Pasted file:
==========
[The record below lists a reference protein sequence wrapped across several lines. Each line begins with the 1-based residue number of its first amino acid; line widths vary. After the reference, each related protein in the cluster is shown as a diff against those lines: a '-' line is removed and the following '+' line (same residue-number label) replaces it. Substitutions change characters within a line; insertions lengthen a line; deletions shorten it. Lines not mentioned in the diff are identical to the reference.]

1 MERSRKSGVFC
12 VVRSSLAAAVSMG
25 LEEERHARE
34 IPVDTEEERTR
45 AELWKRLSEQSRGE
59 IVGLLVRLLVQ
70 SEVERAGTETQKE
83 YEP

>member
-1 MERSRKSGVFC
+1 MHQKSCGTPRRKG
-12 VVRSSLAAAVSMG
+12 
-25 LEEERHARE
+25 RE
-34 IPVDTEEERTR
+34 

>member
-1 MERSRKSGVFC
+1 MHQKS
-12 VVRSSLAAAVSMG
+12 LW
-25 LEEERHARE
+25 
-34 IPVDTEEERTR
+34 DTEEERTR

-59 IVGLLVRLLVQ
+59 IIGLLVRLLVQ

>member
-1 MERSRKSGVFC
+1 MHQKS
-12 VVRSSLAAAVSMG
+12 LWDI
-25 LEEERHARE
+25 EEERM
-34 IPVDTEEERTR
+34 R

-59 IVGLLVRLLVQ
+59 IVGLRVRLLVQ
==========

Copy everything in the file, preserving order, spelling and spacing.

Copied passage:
[The record below lists a reference protein sequence wrapped across several lines. Each line begins with the 1-based residue number of its first amino acid; line widths vary. After the reference, each related protein in the cluster is shown as a diff against those lines: a '-' line is removed and the following '+' line (same residue-number label) replaces it. Substitutions change characters within a line; insertions lengthen a line; deletions shorten it. Lines not mentioned in the diff are identical to the reference.]

1 MERSRKSGVFC
12 VVRSSLAAAVSMG
25 LEEERHARE
34 IPVDTEEERTR
45 AELWKRLSEQSRGE
59 IVGLLVRLLVQ
70 SEVERAGTETQKE
83 YEP

>member
-1 MERSRKSGVFC
+1 MHQKSCGTPRRKG
-12 VVRSSLAAAVSMG
+12 
-25 LEEERHARE
+25 RE
-34 IPVDTEEERTR
+34 

>member
-1 MERSRKSGVFC
+1 MHQKS
-12 VVRSSLAAAVSMG
+12 LW
-25 LEEERHARE
+25 
-34 IPVDTEEERTR
+34 DTEEERTR

-59 IVGLLVRLLVQ
+59 IIGLLVRLLVQ

>member
-1 MERSRKSGVFC
+1 MHQKS
-12 VVRSSLAAAVSMG
+12 LWDI
-25 LEEERHARE
+25 EEERM
-34 IPVDTEEERTR
+34 R

-59 IVGLLVRLLVQ
+59 IVGLRVRLLVQ